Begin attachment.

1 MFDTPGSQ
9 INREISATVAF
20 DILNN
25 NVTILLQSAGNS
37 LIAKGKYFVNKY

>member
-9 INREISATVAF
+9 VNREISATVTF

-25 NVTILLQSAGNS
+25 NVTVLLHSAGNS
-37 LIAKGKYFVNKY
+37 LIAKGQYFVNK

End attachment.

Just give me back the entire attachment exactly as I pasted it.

1 MFDTPGSQ
9 INREISATVAF
20 DILNN
25 NVTILLQSAGNS
37 LIAKGKYFVNKY

>member
-9 INREISATVAF
+9 VNREISATVTF

-25 NVTILLQSAGNS
+25 NVTVLLHSAGNS
-37 LIAKGKYFVNKY
+37 LIAKGQYFVNK